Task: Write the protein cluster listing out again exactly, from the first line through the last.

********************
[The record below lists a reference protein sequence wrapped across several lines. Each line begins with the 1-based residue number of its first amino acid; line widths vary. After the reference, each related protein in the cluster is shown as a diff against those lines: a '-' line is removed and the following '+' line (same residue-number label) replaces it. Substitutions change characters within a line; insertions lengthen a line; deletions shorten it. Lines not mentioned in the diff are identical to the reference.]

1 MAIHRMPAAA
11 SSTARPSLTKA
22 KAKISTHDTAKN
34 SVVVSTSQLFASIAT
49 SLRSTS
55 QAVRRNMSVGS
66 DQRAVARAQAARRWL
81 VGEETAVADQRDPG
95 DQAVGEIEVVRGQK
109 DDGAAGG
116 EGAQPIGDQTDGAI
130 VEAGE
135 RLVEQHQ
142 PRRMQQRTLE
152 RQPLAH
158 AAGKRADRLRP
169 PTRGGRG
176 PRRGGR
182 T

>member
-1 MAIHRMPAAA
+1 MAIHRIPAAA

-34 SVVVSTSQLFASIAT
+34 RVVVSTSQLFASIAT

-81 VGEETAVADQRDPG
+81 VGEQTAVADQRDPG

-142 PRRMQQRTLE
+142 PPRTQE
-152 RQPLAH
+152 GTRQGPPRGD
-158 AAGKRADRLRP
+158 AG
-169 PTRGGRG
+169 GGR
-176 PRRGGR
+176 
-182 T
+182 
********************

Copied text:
[The record below lists a reference protein sequence wrapped across several lines. Each line begins with the 1-based residue number of its first amino acid; line widths vary. After the reference, each related protein in the cluster is shown as a diff against those lines: a '-' line is removed and the following '+' line (same residue-number label) replaces it. Substitutions change characters within a line; insertions lengthen a line; deletions shorten it. Lines not mentioned in the diff are identical to the reference.]

1 MAIHRMPAAA
11 SSTARPSLTKA
22 KAKISTHDTAKN
34 SVVVSTSQLFASIAT
49 SLRSTS
55 QAVRRNMSVGS
66 DQRAVARAQAARRWL
81 VGEETAVADQRDPG
95 DQAVGEIEVVRGQK
109 DDGAAGG
116 EGAQPIGDQTDGAI
130 VEAGE
135 RLVEQHQ
142 PRRMQQRTLE
152 RQPLAH
158 AAGKRADRLRP
169 PTRGGRG
176 PRRGGR
182 T

>member
-1 MAIHRMPAAA
+1 MAIHRIPAAA

-34 SVVVSTSQLFASIAT
+34 RVVVSTSQLFASIAT

-81 VGEETAVADQRDPG
+81 VGEQTAVADQRDPG

-142 PRRMQQRTLE
+142 PPRTQE
-152 RQPLAH
+152 GTRQGPPRGD
-158 AAGKRADRLRP
+158 AG
-169 PTRGGRG
+169 GGR
-176 PRRGGR
+176 
-182 T
+182 